|Name: _________________________||Period: ___________________|
This test consists of 15 multiple choice questions and 5 short answer questions.
Multiple Choice Questions
1. What type of attitude should a character have with reference to events?
(a) Consistent and unchanging.
(b) Inconsistent and changing.
(c) Vaguely defined.
(d) Clearly defined.
2. Which Irish novelist does the author refer to when describing characters that change from situations beyond their control?
(a) Charles Kickham.
(b) William Carleton.
(c) James Joyce.
(d) Jonathan Swift.
3. As explained in Chapter 15, what is the time difference in "showing" and "telling"?
(a) The time for both showing and telling depends on the writer.
(b) Showing and telling take the same amount of time.
(c) Showing takes less time than telling.
(d) Showing takes more time than telling.
4. What is the result of a narrative that feels like an act of memory?
(a) A lack of intimacy.
(b) An increase in repetition.
(c) A lack of repetition.
(d) An increased intimacy.
5. According to the author in Chapter 13, what is the writer's responsibility?
(a) To say things in a clear, yet not necessarily evocative way.
(b) To say things in an evocative, yet not necessarily clear way.
(c) To say things in a clear and evocative way.
(d) None of the answers is correct.
6. What type of motives should be included when writing a character that is more believable?
(a) Clearly defined.
(b) Inconsistent and changing.
(c) Consistent and unchanging.
(d) Vaguely defined.
7. What is the fourth and final technique for interjecting humor listed by the author in Chapter 10?
(d) Role reversal.
8. What effect does writing down words have as opposed to speaking them?
(a) Writing them down makes the voice more informal.
(b) Writing them down makes the voice more formal.
(c) Writing them down makes them less confusing.
(d) Writing them down makes them more confusing.
9. When is telling a story valuable to a narrative?
(a) Only when it advances present action.
(b) Only when it explains a past action.
(c) Only when it explains a present or future action.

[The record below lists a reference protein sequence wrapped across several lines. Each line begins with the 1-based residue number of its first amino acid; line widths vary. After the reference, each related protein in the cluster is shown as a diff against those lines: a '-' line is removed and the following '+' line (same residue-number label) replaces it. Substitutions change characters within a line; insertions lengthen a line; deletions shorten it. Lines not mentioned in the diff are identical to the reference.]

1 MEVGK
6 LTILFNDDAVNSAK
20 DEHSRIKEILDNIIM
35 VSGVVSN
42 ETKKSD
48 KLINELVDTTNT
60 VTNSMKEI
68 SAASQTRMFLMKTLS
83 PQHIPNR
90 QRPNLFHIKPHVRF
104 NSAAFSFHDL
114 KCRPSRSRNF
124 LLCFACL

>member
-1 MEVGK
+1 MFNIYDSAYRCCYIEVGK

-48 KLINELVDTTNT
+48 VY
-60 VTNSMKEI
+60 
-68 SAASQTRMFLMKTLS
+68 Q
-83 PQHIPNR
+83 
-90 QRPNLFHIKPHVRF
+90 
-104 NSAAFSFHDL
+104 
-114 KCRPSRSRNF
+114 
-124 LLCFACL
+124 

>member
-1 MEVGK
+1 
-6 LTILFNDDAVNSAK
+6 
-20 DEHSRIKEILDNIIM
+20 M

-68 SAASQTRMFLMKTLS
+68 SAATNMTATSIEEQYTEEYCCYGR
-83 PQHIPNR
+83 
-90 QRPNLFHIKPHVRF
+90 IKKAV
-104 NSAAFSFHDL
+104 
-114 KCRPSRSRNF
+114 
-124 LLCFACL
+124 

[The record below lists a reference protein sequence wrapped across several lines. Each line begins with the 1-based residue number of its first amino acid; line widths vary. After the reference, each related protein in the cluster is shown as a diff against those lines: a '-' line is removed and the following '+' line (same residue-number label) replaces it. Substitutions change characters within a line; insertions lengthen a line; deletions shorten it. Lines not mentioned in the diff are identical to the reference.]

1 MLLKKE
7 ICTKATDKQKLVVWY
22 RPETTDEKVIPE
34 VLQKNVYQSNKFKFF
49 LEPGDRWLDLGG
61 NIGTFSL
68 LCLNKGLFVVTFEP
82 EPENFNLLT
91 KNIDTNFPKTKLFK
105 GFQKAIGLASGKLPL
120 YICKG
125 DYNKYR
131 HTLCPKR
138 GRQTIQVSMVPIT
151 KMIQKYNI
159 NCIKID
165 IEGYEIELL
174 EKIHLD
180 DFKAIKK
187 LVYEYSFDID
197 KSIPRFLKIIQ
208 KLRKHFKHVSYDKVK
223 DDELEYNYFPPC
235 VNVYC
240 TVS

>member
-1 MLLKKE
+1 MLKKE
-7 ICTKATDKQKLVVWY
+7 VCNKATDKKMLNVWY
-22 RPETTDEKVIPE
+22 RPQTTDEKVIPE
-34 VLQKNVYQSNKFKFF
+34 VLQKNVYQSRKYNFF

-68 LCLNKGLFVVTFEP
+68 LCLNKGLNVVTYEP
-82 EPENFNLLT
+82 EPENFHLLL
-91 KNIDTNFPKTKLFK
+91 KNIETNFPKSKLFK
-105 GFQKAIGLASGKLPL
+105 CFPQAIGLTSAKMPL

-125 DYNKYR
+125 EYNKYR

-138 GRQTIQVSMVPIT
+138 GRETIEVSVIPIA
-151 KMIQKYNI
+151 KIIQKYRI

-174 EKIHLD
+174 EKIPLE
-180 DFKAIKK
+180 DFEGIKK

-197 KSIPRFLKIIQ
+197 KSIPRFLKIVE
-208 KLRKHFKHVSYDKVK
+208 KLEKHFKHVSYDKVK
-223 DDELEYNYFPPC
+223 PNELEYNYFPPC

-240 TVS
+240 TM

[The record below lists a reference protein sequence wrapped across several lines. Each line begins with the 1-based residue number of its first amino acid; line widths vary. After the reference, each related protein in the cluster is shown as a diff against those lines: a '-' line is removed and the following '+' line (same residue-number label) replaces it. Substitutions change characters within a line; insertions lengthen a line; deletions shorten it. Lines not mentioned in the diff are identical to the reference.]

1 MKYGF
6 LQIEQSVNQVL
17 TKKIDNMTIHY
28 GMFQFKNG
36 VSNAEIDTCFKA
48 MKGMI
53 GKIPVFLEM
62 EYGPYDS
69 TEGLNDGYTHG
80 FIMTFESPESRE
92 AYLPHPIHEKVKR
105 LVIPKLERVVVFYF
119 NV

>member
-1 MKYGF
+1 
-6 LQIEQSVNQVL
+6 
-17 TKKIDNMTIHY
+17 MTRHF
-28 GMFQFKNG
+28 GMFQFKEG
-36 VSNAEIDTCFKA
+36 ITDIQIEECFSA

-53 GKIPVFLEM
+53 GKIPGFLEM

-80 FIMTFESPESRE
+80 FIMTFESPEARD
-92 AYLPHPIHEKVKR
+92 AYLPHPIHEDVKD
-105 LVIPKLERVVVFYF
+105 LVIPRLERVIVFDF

(d) Only when it advances future action.
10. What is a common reaction to a change?
(a) People might be fearful of it.
(b) People might be confused by it.
(c) People might be amused by it.
(d) People might be saddened by it.
11. What type of relationships can contribute to a character's attitude?
(d) Past, present, or future.
12. From what perspective is the narrative being written?
(a) What the reader is hearing.
(b) What the narrator believes he/she is saying.
(c) What the reader wants to hear.
(d) What the narrator wants the reader to hear.
13. How can changes in people be perceived by others?
(a) They might not want to understand it.
(b) They will always understand it.
(c) They will never understand it.
(d) They might not understand it.
14. What are the three ways a writer should penetrate the mind or experience of the viewpoint narrator?
(a) Random, shallow, and extensive.
(b) Cinematic, light, and deep.
(c) Cinematic, clear, and blurred.
(d) Random, brief, and detailed.
15. Which type of narrative is most often used when writing from a Representation perspective?
(a) First person or second person.
(b) Second person.
(c) First person.
(d) Third person.
Short Answer Questions
1. How does a flashback affect the present narrative?
2. Which character in Pygmalion does the author use as an example of a character that changes him or herself?
3. What is the number of characters available to a writer, according to the author in Chapter 18?
4. What are the other words used by the author to describe random transformations in characters?
5. What is a Representation perspective?
This section contains 620 words
(approx. 3 pages at 300 words per page)